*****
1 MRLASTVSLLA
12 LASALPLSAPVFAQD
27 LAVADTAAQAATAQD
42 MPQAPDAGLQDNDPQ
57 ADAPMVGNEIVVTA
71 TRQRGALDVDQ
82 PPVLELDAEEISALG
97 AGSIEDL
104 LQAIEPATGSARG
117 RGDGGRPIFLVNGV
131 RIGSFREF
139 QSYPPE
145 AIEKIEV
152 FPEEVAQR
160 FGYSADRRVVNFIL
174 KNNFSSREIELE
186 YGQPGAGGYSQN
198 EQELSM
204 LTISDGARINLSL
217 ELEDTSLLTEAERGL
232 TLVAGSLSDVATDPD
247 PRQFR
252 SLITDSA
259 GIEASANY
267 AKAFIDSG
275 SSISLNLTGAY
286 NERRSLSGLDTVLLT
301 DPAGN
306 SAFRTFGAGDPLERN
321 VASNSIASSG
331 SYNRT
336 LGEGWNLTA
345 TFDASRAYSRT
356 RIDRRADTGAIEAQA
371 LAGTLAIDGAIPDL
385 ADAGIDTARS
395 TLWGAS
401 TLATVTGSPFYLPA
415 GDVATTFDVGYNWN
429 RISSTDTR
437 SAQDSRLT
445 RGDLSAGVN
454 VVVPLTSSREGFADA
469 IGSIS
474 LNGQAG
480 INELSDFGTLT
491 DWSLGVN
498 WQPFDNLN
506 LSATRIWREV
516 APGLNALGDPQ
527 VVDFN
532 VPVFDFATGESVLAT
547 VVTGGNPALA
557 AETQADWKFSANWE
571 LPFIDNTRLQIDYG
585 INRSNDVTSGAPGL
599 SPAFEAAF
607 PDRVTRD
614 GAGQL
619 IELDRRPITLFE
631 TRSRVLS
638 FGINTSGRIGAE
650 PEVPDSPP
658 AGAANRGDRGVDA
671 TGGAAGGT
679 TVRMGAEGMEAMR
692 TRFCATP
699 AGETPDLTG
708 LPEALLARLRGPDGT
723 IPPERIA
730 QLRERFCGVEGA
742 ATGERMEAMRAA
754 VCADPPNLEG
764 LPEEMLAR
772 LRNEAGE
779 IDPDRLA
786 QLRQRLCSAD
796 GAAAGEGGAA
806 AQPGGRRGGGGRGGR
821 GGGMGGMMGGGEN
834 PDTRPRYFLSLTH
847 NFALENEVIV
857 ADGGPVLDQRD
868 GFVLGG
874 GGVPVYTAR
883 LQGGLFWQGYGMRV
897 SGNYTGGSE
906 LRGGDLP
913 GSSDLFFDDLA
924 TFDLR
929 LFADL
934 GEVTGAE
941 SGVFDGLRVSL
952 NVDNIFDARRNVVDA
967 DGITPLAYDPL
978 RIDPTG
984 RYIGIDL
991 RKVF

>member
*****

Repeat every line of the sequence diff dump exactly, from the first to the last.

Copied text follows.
1 MRLASTVSLLA
12 LASALPLSAPVFAQD
27 LAVADTAAQAATAQD
42 MPQAPDAGLQDNDPQ
57 ADAPMVGNEIVVTA
71 TRQRGALDVDQ
82 PPVLELDAEEISALG
97 AGSIEDL
104 LQAIEPATGSARG
117 RGDGGRPIFLVNGV
131 RIGSFREF
139 QSYPPE
145 AIEKIEV
152 FPEEVAQR
160 FGYSADRRVVNFIL
174 KNNFSSREIELE
186 YGQPGAGGYSQN
198 EQELSM
204 LTISDGARINLSL
217 ELEDTSLLTEAERGL
232 TLVAGSLSDVATDPD
247 PRQFR
252 SLITDSA
259 GIEASANY
267 AKAFIDSG
275 SSISLNLTGAY
286 NERRSLSGLDTVLLT
301 DPAGN
306 SAFRTFGAGDPLERN
321 VASNSIASSG
331 SYNRT
336 LGEGWNLTA
345 TFDASRAYSRT
356 RIDRRADTGAIEAQA
371 LAGTLAIDGAIPDL
385 ADAGIDTARS
395 TLWGAS
401 TLATVTGSPFYLPA
415 GDVATTFDVGYNWN
429 RISSTDTR
437 SAQDSRLT
445 RGDLSAGVN
454 VVVPLTSSREGFADA
469 IGSIS
474 LNGQAG
480 INELSDFGTLT
491 DWSLGVN
498 WQPFDNLN
506 LSATRIWREV
516 APGLNALGDPQ
527 VVDFN
532 VPVFDFATGESVLAT
547 VVTGGNPALA
557 AETQADWKFSANWE
571 LPFIDNTRLQIDYG
585 INRSNDVTSGAPGL
599 SPAFEAAF
607 PDRVTRD
614 GAGQL
619 IELDRRPITLFE
631 TRSRVLS
638 FGINTSGRIGAE
650 PEVPDSPP
658 AGAANRGDRGVDA
671 TGGAAGGT
679 TVRMGAEGMEAMR
692 TRFCATP
699 AGETPDLTG
708 LPEALLARLRGPDGT
723 IPPERIA
730 QLRERFCGVEGA
742 ATGERMEAMRAA
754 VCADPPNLEG
764 LPEEMLAR
772 LRNEAGE
779 IDPDRLA
786 QLRQRLCSAD
796 GAAAGEGGAA
806 AQPGGRRGGGGRGGR
821 GGGMGGMMGGGEN
834 PDTRPRYFLSLTH
847 NFALENEVIV
857 ADGGPVLDQRD
868 GFVLGG
874 GGVPVYTAR
883 LQGGLFWQGYGMRV
897 SGNYTGGSE
906 LRGGDLP
913 GSSDLFFDDLA
924 TFDLR
929 LFADL
934 GEVTGAE
941 SGVFDGLRVSL
952 NVDNIFDARRNVVDA
967 DGITPLAYDPL
978 RIDPTG
984 RYIGIDL
991 RKVF

>member